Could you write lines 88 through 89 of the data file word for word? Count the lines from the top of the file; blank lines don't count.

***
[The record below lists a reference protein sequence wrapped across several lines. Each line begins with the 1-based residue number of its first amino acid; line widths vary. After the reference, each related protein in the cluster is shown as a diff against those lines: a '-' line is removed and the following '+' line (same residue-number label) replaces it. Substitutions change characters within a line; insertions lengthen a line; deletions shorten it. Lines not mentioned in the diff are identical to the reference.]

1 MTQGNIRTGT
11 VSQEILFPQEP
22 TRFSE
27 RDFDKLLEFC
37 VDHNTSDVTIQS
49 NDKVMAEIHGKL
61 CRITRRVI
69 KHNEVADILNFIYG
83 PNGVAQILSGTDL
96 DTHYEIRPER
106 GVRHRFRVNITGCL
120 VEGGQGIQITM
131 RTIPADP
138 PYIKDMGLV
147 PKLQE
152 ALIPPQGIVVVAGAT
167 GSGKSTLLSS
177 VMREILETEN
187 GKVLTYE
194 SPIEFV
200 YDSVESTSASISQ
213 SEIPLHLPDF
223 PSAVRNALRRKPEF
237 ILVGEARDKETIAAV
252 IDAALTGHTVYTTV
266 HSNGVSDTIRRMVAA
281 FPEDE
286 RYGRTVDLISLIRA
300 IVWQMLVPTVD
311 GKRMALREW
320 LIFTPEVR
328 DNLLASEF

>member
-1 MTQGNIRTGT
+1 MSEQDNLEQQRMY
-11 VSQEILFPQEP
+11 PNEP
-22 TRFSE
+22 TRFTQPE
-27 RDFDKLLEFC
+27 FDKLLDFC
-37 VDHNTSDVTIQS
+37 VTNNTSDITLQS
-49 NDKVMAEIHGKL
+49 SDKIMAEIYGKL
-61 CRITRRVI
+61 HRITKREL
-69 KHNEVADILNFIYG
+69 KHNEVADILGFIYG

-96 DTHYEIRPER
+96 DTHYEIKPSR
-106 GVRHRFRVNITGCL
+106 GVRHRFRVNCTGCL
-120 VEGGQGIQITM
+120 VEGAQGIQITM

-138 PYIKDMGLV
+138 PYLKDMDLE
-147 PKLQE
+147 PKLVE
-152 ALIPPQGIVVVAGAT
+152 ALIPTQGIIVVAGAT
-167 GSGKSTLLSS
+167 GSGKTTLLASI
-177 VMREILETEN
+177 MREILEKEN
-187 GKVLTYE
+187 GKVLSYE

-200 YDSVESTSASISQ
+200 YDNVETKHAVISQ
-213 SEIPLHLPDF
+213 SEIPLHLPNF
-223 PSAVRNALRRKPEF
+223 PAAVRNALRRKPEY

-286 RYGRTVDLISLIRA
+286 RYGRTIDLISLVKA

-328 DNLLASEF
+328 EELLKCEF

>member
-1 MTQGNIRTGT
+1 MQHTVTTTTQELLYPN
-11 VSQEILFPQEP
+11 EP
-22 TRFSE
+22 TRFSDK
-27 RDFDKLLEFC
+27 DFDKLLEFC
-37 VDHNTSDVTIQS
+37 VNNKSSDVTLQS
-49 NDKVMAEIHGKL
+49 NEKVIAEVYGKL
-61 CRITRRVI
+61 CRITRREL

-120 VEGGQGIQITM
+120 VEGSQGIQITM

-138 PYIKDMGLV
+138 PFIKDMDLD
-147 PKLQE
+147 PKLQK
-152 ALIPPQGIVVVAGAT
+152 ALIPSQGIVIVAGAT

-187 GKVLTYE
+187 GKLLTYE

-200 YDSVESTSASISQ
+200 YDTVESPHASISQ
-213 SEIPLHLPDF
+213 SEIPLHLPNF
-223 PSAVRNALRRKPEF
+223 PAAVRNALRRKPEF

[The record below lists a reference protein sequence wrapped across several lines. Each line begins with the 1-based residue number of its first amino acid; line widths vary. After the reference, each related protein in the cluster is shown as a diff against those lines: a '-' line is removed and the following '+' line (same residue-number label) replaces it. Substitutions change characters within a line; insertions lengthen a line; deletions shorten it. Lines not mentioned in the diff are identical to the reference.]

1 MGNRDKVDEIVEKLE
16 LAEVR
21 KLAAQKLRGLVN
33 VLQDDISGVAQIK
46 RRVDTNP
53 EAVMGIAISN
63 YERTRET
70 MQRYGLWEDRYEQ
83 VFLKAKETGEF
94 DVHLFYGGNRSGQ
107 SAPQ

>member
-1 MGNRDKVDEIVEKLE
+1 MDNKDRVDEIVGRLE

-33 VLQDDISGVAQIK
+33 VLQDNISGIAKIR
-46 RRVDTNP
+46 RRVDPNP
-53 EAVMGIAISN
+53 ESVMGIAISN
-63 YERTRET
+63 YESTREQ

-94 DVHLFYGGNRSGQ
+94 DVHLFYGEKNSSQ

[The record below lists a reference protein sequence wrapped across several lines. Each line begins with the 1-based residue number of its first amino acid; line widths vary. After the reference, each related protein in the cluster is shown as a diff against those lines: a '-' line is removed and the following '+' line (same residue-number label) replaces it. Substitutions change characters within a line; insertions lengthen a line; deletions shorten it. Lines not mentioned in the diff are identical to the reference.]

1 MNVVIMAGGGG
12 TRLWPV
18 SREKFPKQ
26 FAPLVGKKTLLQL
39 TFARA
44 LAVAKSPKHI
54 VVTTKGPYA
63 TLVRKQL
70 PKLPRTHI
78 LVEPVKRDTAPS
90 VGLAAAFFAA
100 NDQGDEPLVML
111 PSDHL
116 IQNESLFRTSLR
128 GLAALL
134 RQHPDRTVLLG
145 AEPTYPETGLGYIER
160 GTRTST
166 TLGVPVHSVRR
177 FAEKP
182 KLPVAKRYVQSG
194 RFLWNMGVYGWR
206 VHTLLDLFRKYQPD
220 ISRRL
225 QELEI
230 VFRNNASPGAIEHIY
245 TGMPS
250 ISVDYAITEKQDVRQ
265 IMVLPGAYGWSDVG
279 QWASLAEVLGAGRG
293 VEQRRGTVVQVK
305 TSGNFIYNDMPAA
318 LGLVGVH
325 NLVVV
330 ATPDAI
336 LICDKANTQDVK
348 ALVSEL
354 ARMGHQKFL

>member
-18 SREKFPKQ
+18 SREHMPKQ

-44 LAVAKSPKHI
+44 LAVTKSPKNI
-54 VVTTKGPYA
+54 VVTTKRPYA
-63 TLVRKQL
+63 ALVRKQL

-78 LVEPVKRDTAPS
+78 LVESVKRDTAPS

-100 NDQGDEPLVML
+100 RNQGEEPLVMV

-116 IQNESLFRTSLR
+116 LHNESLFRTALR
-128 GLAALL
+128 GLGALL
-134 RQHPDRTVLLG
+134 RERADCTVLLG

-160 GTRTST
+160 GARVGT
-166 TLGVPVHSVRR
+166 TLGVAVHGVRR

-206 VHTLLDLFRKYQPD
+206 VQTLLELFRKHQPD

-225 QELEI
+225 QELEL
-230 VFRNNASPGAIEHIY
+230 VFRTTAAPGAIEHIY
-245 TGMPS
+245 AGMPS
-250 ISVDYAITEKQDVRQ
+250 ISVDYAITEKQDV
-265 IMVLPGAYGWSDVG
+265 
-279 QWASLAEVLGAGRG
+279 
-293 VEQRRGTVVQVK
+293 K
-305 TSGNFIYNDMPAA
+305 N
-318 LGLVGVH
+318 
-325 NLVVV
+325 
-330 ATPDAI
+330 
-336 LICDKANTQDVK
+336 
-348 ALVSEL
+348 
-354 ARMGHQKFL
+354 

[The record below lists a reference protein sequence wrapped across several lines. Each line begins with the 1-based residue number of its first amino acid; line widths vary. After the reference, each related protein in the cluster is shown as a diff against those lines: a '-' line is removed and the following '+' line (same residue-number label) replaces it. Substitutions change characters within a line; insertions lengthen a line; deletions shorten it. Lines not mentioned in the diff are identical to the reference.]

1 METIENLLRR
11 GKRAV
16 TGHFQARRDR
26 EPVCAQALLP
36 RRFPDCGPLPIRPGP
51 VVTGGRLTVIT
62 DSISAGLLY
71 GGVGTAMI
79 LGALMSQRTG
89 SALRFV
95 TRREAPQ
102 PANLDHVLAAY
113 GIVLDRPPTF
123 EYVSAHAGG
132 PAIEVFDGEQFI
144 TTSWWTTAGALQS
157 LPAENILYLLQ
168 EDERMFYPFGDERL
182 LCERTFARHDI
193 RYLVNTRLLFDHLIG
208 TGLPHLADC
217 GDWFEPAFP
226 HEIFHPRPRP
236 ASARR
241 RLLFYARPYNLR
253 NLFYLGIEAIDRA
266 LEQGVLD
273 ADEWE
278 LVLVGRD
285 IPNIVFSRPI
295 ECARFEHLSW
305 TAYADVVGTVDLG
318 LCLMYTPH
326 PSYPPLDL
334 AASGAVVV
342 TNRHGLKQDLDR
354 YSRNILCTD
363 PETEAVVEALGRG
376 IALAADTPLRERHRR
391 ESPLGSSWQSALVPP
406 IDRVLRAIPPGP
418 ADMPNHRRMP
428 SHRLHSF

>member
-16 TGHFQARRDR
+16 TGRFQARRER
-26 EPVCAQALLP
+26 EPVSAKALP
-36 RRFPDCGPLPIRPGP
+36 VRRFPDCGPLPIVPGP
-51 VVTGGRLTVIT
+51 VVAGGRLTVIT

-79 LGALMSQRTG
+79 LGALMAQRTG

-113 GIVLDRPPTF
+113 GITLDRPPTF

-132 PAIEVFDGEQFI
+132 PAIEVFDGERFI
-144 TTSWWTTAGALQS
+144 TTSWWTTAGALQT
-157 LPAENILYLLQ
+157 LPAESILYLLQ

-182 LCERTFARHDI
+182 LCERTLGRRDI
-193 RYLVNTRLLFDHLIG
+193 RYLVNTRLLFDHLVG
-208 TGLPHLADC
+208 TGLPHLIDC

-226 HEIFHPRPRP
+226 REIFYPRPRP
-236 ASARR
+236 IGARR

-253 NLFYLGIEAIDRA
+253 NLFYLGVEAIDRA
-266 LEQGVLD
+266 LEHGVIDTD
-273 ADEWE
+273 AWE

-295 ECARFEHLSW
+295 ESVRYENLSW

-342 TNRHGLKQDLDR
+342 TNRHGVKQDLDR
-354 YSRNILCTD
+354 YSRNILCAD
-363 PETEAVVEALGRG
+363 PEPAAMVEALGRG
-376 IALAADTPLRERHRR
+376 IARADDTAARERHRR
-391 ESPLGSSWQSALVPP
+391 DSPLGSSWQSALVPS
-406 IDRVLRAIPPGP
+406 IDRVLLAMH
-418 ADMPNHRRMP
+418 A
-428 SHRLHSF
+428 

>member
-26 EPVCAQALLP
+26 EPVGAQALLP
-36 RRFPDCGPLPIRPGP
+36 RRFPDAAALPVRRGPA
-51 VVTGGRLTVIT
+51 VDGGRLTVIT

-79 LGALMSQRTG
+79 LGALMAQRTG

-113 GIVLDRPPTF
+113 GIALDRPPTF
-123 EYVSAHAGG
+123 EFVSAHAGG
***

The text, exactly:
-37 VDHNTSDVTIQS
+37 VNNKSSDVTLQS